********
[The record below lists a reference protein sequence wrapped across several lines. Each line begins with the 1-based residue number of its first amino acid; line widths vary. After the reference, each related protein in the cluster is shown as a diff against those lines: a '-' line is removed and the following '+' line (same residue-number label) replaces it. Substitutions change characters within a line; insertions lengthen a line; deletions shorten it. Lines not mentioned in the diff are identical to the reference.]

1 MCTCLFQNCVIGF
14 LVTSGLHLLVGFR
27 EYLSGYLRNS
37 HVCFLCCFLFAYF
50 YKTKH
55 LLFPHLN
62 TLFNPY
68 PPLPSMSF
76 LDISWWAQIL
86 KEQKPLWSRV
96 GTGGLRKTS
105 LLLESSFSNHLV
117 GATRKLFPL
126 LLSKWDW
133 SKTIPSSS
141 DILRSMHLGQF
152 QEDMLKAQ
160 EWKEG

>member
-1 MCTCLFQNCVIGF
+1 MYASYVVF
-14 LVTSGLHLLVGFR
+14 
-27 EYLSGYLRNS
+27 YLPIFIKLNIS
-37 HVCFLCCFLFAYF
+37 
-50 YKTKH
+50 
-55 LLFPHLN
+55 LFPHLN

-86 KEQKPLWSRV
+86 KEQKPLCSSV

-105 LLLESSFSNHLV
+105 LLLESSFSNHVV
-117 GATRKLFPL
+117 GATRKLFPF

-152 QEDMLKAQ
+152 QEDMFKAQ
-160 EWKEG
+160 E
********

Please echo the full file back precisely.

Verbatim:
[The record below lists a reference protein sequence wrapped across several lines. Each line begins with the 1-based residue number of its first amino acid; line widths vary. After the reference, each related protein in the cluster is shown as a diff against those lines: a '-' line is removed and the following '+' line (same residue-number label) replaces it. Substitutions change characters within a line; insertions lengthen a line; deletions shorten it. Lines not mentioned in the diff are identical to the reference.]

1 MCTCLFQNCVIGF
14 LVTSGLHLLVGFR
27 EYLSGYLRNS
37 HVCFLCCFLFAYF
50 YKTKH
55 LLFPHLN
62 TLFNPY
68 PPLPSMSF
76 LDISWWAQIL
86 KEQKPLWSRV
96 GTGGLRKTS
105 LLLESSFSNHLV
117 GATRKLFPL
126 LLSKWDW
133 SKTIPSSS
141 DILRSMHLGQF
152 QEDMLKAQ
160 EWKEG

>member
-1 MCTCLFQNCVIGF
+1 MYASYVVF
-14 LVTSGLHLLVGFR
+14 
-27 EYLSGYLRNS
+27 YLPIFIKLNIS
-37 HVCFLCCFLFAYF
+37 
-50 YKTKH
+50 
-55 LLFPHLN
+55 LFPHLN

-86 KEQKPLWSRV
+86 KEQKPLCSSV

-105 LLLESSFSNHLV
+105 LLLESSFSNHVV
-117 GATRKLFPL
+117 GATRKLFPF

-152 QEDMLKAQ
+152 QEDMFKAQ
-160 EWKEG
+160 E